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Putting Delta’s new blazing-fast inflight Wi-Fi to the test

Oct. 15, 2021
4 min read
Delta Boeing 767-300 Retrofit One Premium Select
Putting Delta’s new blazing-fast inflight Wi-Fi to the test
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In early 2019, Delta CEO Ed Bastian committed to adding fast and free Wi-Fi on all its flights within a year or two.

Though the pandemic has delayed that timeline, the airline is still committed to its mission to make inflight internet access free for all.

Earlier this year, the airline broke ties with Gogo and instead partnered up with Viasat to bring the provider’s latest satellite connectivity to more than 300 domestic jets this year. Viasat’s superior satellite network should offer enough bandwidth for Bastian to deliver on his goal.

This summer, the airline began adding Viasat-connected radomes to the top of its new and retrofitted Airbus A321s, Boeing 737-900ERs and Boeing 757-200s, with plans to outfit nearly all of its domestic fleet by the end of 2022.

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Though I’ve flown Delta a few times this summer, Tuesday marked my first experience with Delta’s new Wi-Fi solution. I was flying from New York’s LaGuardia Airport to the carrier’s Atlanta mega-hub, and I lucked out with one of the Viasat-connected Airbus A321s.

As I boarded the 191-seat jet, I immediately caught sight of a new decal just a few rows below the TPG logo that’s to the right of the exit door.

“Faster streaming awaits” it read.

(Photo by Zach Griff/The Points Guy)

Though I had originally planned to catch some sleep on the 7:20 a.m. flight, the techie inside of me couldn’t resist the opportunity to put Delta’s latest Wi-Fi solution to the test.

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Once we were airborne, I immediately connected to the network.

The first thing that impressed me was the price: all Viasat-equipped planes offer a $5 full-flight pass or a free messaging option, no matter the destination. Of course, that's not completely free as Bastian promised, but it's definitely a step in the right direction.

(Screenshot courtesy of Delta)

(The one big downside, however, is the carrier’s previous tie-up with T-Mobile that used to offer free Wi-Fi to its subscribers is officially gone.)

After quickly entering my credit card information and agreeing to the Viasat terms and conditions, I was online.

To test the connectivity, I performed four tests:

  • A test
  • A test
  • A 10-minute streaming session on Netflix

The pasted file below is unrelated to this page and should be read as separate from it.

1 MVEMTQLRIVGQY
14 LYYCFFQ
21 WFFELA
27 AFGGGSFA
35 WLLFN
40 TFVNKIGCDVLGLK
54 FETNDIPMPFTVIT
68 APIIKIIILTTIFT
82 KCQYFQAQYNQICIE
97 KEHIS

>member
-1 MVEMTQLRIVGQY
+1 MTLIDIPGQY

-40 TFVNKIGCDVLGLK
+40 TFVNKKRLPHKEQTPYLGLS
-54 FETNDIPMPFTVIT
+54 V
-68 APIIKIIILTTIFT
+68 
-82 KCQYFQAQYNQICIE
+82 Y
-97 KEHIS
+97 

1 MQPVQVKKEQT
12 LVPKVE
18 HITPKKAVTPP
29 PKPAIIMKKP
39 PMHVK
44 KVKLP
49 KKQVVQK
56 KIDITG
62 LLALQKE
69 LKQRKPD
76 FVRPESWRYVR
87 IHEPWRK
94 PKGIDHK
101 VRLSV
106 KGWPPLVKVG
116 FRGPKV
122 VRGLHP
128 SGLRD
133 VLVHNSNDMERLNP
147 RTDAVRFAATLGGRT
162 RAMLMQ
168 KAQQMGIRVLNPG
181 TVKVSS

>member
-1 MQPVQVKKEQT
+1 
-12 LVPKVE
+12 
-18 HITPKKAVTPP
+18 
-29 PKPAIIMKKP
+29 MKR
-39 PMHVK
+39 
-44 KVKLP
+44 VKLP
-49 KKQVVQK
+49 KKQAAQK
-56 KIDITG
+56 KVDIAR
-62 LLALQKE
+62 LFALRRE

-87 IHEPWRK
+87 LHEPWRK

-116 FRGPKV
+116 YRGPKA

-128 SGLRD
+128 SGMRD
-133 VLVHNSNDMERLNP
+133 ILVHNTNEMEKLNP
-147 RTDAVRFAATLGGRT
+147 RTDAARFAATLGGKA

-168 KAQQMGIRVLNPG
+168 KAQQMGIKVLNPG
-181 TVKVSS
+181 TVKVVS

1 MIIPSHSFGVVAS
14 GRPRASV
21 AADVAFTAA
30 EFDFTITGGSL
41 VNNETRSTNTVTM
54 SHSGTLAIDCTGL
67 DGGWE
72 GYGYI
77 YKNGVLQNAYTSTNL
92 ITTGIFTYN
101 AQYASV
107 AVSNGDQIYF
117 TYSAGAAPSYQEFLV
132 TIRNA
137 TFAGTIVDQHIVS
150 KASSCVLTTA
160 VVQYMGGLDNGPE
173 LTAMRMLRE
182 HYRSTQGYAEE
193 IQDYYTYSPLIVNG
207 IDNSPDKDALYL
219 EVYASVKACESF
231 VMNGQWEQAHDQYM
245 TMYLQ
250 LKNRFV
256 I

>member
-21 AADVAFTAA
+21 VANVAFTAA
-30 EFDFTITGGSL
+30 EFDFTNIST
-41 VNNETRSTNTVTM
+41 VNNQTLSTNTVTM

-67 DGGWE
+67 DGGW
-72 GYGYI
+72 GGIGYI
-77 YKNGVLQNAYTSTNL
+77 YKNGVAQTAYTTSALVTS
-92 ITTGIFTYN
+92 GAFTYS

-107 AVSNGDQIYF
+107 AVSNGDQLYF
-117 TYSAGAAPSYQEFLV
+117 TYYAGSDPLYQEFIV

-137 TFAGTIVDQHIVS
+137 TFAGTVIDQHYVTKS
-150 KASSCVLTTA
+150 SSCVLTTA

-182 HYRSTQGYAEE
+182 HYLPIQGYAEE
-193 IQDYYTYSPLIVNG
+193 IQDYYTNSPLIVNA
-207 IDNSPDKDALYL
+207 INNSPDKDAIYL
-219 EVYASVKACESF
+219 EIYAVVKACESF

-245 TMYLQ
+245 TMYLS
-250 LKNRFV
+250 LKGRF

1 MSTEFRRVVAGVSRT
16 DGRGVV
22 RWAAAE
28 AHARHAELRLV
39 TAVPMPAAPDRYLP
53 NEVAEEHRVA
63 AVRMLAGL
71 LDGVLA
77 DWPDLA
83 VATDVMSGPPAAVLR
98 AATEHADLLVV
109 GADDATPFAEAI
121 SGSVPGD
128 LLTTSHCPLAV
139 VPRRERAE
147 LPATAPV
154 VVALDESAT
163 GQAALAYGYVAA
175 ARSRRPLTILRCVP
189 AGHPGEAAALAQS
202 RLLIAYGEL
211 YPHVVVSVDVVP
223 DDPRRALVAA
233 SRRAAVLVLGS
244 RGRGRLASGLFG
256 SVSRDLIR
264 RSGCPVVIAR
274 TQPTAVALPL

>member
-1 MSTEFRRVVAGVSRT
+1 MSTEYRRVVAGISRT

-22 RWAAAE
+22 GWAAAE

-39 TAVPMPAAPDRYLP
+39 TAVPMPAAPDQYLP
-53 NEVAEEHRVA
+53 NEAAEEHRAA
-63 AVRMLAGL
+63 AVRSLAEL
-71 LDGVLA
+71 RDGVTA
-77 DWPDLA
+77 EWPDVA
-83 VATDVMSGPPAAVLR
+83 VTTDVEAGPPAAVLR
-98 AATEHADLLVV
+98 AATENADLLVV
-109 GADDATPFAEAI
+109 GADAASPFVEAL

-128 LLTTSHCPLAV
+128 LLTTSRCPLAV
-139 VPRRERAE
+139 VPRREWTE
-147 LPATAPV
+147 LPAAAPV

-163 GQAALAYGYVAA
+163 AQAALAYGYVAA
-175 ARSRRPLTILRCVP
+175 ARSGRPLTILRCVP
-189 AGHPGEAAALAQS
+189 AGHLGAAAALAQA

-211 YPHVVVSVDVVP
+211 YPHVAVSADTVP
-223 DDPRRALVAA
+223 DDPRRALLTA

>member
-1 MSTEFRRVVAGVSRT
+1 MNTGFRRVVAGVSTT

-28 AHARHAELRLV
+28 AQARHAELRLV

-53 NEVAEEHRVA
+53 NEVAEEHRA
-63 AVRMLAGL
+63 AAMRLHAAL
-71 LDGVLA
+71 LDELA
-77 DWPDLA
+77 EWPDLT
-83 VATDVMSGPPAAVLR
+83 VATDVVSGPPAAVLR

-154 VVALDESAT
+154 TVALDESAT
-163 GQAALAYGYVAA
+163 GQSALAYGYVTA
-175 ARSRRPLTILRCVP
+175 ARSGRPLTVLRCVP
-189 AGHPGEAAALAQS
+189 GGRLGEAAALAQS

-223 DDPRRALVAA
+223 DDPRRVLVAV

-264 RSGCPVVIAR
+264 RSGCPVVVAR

• A 100MB download

The new Wi-Fi system passed my four tests with flying colors. I nearly gasped when I saw the results of my first experiment on Over 60 Mbps download was quite impressive.

(Screenshot courtesy of is another internet speed test service that’s routed through Netflix’s servers. I figured that there was a chance that Viasat throttled the streaming connection, and I could use to validate my hypothesis.

Turns out, I was correct, at least based on my limited sample. Download speeds slowed down considerably to just over 2 Mbps. Not great, but still fast enough to stream.

(Screenshot courtesy of

So then I pulled up Netflix. After an initial 10-second buffer, the remainder of my show streamed perfectly, with no lag in video or audio.

And finally, I decided to test how long the connection would take to download a 100 MB test file from The result? Under 30 seconds.

(Screenshot courtesy of Google)

With speeds that fast, I was impressed. Of course, network conditions are going to change depending on how many people are connected to the service, weather and other outside factors.

But on this Tuesday morning, it was clear that Delta’s Viasat tie-up is poised to change the inflight connectivity game. While Wi-Fi isn’t yet free, the move to Viasat is clearly a step in the right direction. Plus, when the provider launches ViaSat-3, the company’s next-generation satellite network, things figure to only get better.

Before long, we might all be streaming our favorite shows and movies, while loading multiple tabs and uploading photos to social media — all from the air… for free.

Featured image by (Photo by Zach Griff/The Points Guy)
Editorial disclaimer: Opinions expressed here are the author’s alone, not those of any bank, credit card issuer, airline or hotel chain, and have not been reviewed, approved or otherwise endorsed by any of these entities.